In the blink of an eye we'll be complaining about how hot it is... until then let's cook something. Amaranth grain is gluten-free, packed with protein, a great source of magnesium and iron and is very filling. It can be challenging to cook, easily turning to a glue like consistency. Quinoa is everywhere and for good reason, it's a fantastic plant source protein, a gluten-free seed often assumed to be a grain that's packed with fiber. Cooking quinoa and amaranth together gives you the fluffiness of quinoa with the added nutty flavour of amaranth. The combo goes well with flavourful sauces, seasonings and of course added to a salads. Quinoa Amaranth Combo 1/2 cup organic quinoa 1/2 cup amaranth 1-2/3 cups filtered water mineral salt to taste Place water, grains and spices in a pan, bring to a boil then turn down to a high simmer for approximately 20 minutes or until grains reach desired consistency.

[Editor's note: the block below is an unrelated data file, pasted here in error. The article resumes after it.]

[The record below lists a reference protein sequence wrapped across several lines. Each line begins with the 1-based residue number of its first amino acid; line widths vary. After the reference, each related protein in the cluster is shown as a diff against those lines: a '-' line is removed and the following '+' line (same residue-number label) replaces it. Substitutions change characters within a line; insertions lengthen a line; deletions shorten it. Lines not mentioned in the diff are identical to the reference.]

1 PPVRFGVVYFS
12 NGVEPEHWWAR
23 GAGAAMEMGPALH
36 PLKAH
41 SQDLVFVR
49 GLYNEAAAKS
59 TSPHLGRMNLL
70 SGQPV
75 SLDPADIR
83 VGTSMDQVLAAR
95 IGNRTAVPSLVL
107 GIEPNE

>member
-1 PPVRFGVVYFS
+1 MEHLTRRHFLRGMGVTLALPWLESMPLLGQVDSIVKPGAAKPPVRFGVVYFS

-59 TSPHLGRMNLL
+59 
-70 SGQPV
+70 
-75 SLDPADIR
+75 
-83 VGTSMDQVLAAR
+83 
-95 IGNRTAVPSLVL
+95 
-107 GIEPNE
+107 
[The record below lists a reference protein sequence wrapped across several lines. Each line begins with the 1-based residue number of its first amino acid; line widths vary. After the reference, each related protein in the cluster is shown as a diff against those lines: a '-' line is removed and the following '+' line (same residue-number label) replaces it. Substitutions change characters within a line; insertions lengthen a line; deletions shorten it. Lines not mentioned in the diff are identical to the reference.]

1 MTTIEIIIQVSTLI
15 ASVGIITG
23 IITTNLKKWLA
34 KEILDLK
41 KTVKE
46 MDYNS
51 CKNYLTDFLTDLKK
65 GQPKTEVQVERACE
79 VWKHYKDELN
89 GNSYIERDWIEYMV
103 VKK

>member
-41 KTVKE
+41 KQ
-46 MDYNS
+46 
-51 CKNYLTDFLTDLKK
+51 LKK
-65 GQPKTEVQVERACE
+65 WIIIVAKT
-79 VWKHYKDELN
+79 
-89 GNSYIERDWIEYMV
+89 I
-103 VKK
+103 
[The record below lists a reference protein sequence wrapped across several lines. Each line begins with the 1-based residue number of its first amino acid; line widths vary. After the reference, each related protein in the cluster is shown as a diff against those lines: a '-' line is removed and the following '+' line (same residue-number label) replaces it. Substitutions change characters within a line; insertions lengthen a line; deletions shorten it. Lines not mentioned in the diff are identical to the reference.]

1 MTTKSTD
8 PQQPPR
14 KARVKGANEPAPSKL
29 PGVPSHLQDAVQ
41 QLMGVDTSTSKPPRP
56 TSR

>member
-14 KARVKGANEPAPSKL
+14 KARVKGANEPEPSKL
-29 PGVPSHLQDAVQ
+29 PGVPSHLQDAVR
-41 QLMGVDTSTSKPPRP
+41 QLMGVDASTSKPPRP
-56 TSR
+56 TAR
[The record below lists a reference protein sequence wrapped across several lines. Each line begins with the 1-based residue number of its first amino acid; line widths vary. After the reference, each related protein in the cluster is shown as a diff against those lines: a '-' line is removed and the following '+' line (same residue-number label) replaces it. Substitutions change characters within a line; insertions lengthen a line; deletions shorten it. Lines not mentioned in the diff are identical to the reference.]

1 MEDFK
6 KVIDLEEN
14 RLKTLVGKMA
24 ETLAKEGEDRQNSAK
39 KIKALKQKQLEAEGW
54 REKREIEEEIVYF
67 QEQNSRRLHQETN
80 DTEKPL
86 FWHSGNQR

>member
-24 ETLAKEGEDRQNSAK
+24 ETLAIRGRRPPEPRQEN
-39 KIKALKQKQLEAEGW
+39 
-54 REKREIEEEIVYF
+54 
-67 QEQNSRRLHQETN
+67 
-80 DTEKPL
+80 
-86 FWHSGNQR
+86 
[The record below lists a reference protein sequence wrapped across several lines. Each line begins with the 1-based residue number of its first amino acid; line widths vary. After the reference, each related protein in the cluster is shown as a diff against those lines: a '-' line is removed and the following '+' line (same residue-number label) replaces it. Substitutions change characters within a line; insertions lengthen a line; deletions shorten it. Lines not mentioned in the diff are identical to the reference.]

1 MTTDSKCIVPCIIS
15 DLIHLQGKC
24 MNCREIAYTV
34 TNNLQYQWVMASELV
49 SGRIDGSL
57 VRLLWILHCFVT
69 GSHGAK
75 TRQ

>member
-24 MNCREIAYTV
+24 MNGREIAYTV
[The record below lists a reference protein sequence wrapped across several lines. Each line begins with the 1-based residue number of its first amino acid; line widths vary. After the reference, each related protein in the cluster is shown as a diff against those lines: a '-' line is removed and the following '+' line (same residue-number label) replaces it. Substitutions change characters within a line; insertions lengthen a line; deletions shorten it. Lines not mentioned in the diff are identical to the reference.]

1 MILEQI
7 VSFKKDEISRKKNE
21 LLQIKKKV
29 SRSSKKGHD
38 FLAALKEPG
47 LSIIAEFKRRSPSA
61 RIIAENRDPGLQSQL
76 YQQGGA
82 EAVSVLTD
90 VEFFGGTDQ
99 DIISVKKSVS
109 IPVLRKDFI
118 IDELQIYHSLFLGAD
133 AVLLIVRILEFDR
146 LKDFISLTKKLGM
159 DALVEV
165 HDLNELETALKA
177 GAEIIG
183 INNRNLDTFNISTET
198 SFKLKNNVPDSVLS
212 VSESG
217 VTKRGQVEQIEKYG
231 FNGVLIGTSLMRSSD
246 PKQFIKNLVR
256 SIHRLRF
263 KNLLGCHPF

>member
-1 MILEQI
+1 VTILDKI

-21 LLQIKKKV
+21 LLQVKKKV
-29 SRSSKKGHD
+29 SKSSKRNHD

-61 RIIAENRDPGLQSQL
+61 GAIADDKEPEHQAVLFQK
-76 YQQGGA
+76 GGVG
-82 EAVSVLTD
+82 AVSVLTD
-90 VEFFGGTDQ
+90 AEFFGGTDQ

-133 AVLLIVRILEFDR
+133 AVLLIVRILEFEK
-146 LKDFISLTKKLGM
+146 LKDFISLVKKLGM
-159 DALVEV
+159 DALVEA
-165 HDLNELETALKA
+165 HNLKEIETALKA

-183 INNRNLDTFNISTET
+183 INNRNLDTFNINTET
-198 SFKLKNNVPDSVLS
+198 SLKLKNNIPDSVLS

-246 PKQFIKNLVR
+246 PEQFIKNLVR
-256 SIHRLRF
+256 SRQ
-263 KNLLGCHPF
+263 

Sorauren Snow Awe yes, the question of warmth comes up around living food a lot. Especially this time of year. Everyone is unique when it comes to their dietary needs, but I believe in maintaining 60% raw foods during the Canadian cold season, so green smoothies, salads and other fresh plant-based treats. While the remaining 40% should be warming, cooked foods... and I'm not talking about a piping hot pepperoni pizza either.
  • Things that grow under the soil tend to make us warmer like sweet potatoes, carrots, or maca.
  • Squash also has a great warming effect on the body and they make delicious soups.
  • Spices are helpful, think cinnamon, turmeric, ginger, cayenne. Add these to smoothies, or hot teas. Easy way to spice things up and warm yourself at the same time.
  • Beans and legumes are so satisfying, sprout them before cooking for an extra nutrient kick.
  • Grains are both grounding and warming, stick to gluten free options, my top three are quinoa, amaranth and long grain wild rice.
Check out some of our soup recipes here and my fav turmeric smoothie here and maybe invest in a pair of slippers.